Forrester is launching a new survey to find out how marketing leaders like you integrate the mobile channel into their marketing strategy.
Planning and organizing for the use of mobile technologies is a complex task. Some players are laggards. Some don’t think of the mobile channel as a priority. On the other hand, others are clearly ahead of the curve. Yet, the one question we consistently get is: “How does my organization compare with others in the integration of the mobile channel?”
We will try to answer that question with this ongoing Mobile Maturity Survey and more specifically how marketing leaders:
Coordinate the mobile channel with other existing channels.
My colleagues who serve Interactive Marketing professionals are working on a study to benchmark social media maturity in organizations, the results of which will be a killer report that will allow you to map yourself against your peers. This is not limited to the marketing world — we are benchmarking the entire organization. Our goal is to answer these key questions:
How do you define “social maturity,” and why is it important to get there?
Which companies are ahead of the curve in implementing social technologies for both external use (i.e., for customers/consumers) and/or internal use (i.e., for employees/partners)?
What have been the biggest drivers of success?
What are the biggest challenges?
What steps do most organizations need to take and why?
The future is here, folks, and the gaming industry is the first to get us there. Today I leave E3, the gaming industry's biggest US convention. When all is said and done, roughly 45,000 people will have come through LA's convention center -- most of them as nerdy as you're imagining right now -- to play the newest games, demo the latest hardware, and collectively drool over hyper-realistic zombies, aliens, robots, and other baddies game designers have placed in our digital sights.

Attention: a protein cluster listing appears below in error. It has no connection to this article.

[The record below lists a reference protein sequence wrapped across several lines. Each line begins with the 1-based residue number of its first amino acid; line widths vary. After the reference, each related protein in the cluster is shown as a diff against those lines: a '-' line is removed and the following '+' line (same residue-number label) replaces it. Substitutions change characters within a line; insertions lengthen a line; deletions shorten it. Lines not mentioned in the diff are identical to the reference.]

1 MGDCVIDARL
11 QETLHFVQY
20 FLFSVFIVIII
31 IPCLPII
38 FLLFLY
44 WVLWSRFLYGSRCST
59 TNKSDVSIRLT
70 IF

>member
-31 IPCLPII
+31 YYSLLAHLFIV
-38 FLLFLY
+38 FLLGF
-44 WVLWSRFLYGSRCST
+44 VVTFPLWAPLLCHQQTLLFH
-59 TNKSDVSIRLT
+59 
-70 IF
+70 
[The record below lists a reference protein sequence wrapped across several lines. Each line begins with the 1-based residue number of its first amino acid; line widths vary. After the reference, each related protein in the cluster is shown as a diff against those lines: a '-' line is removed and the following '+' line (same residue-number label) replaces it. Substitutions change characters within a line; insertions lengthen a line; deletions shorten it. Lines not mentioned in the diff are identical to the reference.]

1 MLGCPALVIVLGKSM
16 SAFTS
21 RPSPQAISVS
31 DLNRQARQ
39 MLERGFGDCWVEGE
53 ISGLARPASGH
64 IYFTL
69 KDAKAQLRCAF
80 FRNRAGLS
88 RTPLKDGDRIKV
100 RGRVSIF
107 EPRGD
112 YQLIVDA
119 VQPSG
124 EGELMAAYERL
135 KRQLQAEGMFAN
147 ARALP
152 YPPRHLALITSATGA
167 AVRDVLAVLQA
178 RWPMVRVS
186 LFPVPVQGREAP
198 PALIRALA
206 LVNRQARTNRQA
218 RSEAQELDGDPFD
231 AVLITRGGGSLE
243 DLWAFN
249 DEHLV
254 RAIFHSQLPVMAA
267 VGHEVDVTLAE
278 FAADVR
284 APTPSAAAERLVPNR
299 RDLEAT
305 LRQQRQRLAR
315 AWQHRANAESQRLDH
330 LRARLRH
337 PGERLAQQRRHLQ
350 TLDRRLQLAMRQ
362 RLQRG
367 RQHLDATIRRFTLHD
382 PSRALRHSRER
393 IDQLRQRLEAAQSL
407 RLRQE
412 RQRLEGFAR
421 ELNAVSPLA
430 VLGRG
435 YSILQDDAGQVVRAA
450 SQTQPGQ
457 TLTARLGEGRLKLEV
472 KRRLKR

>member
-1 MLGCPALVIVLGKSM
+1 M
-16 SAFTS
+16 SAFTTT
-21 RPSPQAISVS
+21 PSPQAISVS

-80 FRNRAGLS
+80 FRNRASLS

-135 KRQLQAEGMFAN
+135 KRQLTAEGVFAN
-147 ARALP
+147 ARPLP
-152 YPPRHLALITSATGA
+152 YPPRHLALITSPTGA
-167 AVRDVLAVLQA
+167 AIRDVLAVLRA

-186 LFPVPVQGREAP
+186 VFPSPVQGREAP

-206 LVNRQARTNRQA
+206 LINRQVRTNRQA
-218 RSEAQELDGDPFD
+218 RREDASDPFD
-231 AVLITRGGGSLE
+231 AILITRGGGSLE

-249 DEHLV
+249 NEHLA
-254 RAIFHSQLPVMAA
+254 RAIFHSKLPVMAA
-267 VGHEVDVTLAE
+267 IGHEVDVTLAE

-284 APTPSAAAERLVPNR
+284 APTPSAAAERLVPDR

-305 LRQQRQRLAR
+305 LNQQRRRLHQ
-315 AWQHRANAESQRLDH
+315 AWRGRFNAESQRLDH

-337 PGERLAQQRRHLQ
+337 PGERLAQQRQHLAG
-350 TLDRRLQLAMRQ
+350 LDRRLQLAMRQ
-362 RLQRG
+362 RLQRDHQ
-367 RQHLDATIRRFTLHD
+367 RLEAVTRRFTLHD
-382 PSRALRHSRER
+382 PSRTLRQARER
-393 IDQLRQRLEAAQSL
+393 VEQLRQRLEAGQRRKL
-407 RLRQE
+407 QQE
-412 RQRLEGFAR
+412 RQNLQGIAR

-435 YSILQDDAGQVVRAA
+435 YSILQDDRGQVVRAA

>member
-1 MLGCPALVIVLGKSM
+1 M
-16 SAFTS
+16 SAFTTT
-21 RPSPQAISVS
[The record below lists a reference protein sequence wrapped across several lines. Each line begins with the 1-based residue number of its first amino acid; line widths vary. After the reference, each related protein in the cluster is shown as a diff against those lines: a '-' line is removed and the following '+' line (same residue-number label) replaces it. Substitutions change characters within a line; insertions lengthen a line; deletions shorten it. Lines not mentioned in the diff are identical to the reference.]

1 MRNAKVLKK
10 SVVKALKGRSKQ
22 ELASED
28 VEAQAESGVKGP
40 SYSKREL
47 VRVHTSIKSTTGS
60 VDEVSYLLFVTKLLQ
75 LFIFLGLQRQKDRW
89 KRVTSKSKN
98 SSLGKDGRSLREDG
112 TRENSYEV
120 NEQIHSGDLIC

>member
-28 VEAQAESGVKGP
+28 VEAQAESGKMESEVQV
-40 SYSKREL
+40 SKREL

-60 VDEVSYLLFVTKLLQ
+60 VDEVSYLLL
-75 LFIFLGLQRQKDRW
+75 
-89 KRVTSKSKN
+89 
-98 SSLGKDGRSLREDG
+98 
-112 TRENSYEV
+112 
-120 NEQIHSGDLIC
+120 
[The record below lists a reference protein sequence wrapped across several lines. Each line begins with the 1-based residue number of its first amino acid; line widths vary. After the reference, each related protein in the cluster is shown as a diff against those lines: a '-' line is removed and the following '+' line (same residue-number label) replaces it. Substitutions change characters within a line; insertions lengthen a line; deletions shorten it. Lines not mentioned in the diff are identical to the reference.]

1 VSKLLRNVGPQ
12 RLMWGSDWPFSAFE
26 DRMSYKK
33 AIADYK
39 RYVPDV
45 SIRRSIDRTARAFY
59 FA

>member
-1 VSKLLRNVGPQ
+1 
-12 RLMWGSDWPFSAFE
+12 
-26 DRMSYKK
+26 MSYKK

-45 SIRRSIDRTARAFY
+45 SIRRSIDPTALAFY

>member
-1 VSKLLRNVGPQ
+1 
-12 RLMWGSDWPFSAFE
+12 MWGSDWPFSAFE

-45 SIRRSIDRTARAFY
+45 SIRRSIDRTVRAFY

At this E3 we have witnessed more advances in living room technology than the cable, consumer electronics, or the computer industry (yes, that includes Apple) have managed to pull off in many years of trying. Let me summarize:
The following post is from my colleague and our CMO Group Advisor, Erin Streeter. I thought this topic was critical to our community of marketing leaders. If you have any questions for us, please comment below, reach out to me, or contact Erin at firstname.lastname@example.org.
As the Senior Advisor for Forrester’s CMO Group, an executive peer networking organization, I field strategy questions from senior marketers on a daily basis. And while I’m constantly getting questions about social media (“How do we get started?”, “What is its place in our marketing mix?”, “Can we even play given our regulated industry?”), one CMO Group Member recently asked a very straightforward, but extremely challenging, question: “What proof does Forrester have that social media adds to the revenue stream?”
It's late, this is just a short note to let you know that today I saw the future and what I saw was so stunning I couldn't go to sleep without telling you about it first. The future is the new Xbox 360 that debuted at Microsoft's E3 press conference today -- not just the improved hardware which ships to stores today and costs the same as the previous hardware -- but Xbox Kinect. This is Microsoft's long-awaited full-body natural user interface (NUI) for the Xbox 360, previously codenamed Project Natal and now branded as Kinect.